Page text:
scene's palpable sense that anything could happen. It generates
      unbearable suspense, even while making use of that old standby:
      crosscutting back and forth to a character who's desperately running
      through hallways with crucial information to stop something awful
      from happening.

      And how awesome is Saul Tigh? He has no regrets whatsoever about his
      choices here. He stands up straight and prepares to face death like
      the man he always has been. As the moment is drawn out, Tigh looks
      straight at Lee and says, "What are you waiting for, Apollo? *Do*
      it." It's a great line that elevates this character (and Michael
      Hogan, who plays him) into a stratosphere of awesomeness.

      But Kara's word of her discovery stops everything at the last
      possible moment. As quickly as the crisis seemed headed beyond the
      point of no return, it's completely defused. She has found a signal
      leading back to Earth. Lee negotiates a halt to hostilities with a
      Yes We Can speech; everyone can go to Earth together. In a way, for
      this brief moment, Earth has saved everyone.

      I must also admit I was blindsided by the idea that once this
      agreement is reached, *we are going to Earth right now*. I really
      didn't see it coming. I expected another clue to Earth, not the full
      solution. Again, it's a testament to this series defying
      expectations. The moment of truth has arrived, Earth is in reach --
      and yet here's a character kernel not to be overlooked: Adama is
      still deflated, his spirit crushed. It takes Roslin to lift him back

      But we're not kidding around. We're going to Earth! We get it all:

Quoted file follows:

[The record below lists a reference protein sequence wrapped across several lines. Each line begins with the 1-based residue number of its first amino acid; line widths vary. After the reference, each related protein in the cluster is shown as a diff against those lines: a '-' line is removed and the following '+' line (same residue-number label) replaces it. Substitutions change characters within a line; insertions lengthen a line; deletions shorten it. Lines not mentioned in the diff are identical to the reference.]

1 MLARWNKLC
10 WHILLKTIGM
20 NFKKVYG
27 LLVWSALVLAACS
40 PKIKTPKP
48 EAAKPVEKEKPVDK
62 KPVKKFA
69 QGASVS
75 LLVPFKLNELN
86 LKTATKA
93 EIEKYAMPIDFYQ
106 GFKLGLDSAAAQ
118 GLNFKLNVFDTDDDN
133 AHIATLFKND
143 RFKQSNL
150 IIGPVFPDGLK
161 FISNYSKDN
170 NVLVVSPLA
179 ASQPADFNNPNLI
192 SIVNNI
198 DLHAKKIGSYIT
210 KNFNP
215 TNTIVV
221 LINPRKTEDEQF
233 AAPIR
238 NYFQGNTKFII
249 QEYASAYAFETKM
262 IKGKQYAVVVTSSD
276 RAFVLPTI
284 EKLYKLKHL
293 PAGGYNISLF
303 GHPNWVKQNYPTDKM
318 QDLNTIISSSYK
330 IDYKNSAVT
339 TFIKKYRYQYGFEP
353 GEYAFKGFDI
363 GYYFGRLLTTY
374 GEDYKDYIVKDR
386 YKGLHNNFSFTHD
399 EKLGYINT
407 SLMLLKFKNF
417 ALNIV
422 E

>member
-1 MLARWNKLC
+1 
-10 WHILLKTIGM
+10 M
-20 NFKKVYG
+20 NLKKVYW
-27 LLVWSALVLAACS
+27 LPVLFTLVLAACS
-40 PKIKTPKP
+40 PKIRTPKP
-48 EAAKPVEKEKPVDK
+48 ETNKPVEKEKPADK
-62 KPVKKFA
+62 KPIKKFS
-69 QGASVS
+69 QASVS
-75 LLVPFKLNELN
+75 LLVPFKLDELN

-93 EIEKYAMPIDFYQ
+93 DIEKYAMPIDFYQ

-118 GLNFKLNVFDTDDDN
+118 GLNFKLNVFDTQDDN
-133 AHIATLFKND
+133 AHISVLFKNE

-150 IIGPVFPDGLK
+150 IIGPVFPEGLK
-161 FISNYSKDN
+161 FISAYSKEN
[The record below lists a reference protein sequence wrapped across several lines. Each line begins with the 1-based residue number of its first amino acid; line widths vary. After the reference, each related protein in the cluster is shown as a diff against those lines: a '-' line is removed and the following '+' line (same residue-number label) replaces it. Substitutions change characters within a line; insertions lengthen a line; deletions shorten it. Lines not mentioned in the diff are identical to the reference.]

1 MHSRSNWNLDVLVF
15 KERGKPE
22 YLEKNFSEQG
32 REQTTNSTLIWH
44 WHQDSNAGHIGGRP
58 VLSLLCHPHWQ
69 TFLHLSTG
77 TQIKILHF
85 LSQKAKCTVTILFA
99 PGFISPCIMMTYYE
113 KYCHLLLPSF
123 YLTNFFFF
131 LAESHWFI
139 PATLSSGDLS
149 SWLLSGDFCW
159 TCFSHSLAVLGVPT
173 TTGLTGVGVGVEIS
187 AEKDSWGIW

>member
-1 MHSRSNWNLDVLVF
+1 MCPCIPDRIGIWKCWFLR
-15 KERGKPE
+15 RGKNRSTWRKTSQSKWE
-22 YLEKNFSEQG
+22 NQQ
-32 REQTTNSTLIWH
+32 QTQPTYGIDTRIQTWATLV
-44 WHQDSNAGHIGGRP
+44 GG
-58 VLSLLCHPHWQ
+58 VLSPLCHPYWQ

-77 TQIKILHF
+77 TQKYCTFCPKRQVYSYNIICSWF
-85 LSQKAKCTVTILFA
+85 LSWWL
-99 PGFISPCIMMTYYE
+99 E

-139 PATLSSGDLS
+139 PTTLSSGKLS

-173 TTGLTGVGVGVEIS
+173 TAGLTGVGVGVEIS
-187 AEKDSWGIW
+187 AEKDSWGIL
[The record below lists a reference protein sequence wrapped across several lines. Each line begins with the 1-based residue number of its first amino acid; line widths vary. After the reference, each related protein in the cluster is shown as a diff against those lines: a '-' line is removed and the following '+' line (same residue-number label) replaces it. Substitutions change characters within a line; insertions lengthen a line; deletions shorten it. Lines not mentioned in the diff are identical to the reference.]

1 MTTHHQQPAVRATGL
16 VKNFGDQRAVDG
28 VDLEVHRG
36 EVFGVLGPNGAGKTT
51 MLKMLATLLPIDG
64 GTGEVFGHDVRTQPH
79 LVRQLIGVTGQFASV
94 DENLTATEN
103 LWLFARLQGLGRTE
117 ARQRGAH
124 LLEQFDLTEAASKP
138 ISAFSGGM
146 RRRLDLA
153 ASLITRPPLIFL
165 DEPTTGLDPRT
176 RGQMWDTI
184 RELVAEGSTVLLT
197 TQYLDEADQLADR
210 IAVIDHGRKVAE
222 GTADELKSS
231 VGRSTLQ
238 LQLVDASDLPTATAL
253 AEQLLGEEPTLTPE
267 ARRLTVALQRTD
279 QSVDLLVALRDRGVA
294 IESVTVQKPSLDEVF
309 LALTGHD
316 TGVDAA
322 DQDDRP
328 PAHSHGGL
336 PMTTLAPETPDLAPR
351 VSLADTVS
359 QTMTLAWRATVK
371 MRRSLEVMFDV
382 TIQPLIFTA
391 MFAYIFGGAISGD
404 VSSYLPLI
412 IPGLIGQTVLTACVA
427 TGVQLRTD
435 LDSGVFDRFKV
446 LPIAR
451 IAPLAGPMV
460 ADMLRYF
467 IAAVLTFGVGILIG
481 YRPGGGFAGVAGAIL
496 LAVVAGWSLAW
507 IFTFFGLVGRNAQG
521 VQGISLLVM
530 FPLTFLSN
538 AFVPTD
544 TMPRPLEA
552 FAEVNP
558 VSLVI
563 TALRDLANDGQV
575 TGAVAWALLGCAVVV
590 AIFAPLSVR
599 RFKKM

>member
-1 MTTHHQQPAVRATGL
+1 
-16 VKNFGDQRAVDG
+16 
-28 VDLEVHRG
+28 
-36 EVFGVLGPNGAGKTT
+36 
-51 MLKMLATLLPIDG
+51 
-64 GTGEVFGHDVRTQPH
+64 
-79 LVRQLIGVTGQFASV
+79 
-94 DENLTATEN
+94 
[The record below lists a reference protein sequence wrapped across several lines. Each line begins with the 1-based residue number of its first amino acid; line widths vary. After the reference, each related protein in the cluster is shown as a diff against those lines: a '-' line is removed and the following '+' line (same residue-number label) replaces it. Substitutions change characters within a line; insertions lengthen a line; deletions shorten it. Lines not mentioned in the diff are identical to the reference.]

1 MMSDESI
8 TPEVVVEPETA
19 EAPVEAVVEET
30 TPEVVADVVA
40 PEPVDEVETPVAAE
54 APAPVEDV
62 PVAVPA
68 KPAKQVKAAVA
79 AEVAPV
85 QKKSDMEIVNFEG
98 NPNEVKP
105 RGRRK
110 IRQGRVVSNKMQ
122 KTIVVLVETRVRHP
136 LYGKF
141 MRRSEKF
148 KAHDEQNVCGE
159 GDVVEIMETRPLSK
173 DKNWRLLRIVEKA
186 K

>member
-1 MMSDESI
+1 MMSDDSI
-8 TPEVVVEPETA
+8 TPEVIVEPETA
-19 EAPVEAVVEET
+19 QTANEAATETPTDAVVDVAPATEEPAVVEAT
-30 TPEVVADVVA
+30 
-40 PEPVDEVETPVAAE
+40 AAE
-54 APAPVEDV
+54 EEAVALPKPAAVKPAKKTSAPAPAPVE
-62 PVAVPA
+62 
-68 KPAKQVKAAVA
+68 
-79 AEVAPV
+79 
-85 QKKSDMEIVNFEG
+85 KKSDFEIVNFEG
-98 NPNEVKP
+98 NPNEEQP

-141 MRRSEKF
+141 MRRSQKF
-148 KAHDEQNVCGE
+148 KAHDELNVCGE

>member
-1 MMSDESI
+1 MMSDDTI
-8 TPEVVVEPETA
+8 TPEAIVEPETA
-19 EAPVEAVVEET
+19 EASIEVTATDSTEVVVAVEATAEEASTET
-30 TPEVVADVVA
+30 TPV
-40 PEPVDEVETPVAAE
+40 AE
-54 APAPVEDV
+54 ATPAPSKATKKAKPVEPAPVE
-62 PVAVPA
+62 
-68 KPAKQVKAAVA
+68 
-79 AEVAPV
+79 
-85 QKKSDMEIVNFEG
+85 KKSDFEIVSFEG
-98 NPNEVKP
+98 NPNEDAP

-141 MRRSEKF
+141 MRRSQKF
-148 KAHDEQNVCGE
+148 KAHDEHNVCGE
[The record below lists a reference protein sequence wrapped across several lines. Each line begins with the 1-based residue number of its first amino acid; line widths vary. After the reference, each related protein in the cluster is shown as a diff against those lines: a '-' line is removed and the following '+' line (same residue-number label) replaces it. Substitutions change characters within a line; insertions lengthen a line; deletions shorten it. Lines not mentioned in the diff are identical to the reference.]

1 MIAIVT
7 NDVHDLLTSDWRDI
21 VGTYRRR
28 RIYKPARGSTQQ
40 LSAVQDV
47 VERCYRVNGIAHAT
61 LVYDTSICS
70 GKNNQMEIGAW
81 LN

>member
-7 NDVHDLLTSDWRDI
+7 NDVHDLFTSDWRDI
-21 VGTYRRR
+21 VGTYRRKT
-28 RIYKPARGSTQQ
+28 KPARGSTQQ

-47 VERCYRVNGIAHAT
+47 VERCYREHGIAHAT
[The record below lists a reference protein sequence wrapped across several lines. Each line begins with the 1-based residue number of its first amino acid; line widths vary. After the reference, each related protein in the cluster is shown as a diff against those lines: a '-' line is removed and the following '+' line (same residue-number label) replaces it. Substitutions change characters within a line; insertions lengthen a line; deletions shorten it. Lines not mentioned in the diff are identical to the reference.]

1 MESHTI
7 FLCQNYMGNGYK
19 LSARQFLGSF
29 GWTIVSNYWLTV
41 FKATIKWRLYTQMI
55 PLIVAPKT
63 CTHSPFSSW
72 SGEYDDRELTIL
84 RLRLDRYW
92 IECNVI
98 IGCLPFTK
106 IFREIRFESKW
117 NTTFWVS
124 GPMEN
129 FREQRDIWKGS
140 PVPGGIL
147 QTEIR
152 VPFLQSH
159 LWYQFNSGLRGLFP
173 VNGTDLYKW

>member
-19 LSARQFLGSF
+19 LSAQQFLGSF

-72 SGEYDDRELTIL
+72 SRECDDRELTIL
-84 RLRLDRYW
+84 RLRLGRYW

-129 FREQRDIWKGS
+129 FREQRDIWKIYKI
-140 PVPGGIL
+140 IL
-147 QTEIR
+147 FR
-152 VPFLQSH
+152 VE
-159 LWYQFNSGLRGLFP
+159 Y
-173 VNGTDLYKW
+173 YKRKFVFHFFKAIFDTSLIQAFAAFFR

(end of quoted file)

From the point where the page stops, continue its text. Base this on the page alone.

the spine-tingling epic sweep, the dramatic musical score, the shot
      of the fleet in orbit of a blue planet, Adama making a grand fleet-
      wide announcement, characters celebrating and hugging. Nice stuff.
      Even nicer: Tigh sits alone with a bottle. Even Earth is not going to
      solve all our characters' problems. And then...

      There's that doozy of a final shot of a devastated Earth. Adama picks
      up that first handful of dirt, and a Geiger counter clicks away. In
      addition to the implications of this scene, I must praise the
      technical skill. It's a tour de force of stage direction that gathers
      all the characters in a single, wordless tracking shot. I could
      easily write another 500 words on just this shot and how it breaks
      down all the characters and silently, implicitly comments on all of
      them. But why do that? You get the picture, and can form ideas of
      your own. One thing is certain: The dejection is palpable.

      What happened to Earth, what does it mean, and what do we do now?
      This ending is not a cliffhanger; it's another brilliant, giant
      question mark -- the biggest one yet on this series. If there's a
      major statement being made here, above all else, it's that there is
      no quick fix in the "Battlestar" universe. For this extended journey,
      the destination, and all hope, has resided on Earth. Now they have
      found it. But apparently finding it has resolved nothing.

      Earth may have allowed the Cylons and Colonials to come together, but
      now they are here, and they are going to have to deal with each
      other. Earth is not going to save these people. They will have to
      save themselves.

      Somehow. I don't know how.

      Copyright 2009, Jamahl Epsicokhan. All rights reserved.
      Unauthorized reproduction or distribution of this article is

      Jammer's Reviews - http://www.jammersreviews.com
      Jamahl Epsicokhan - jammer@...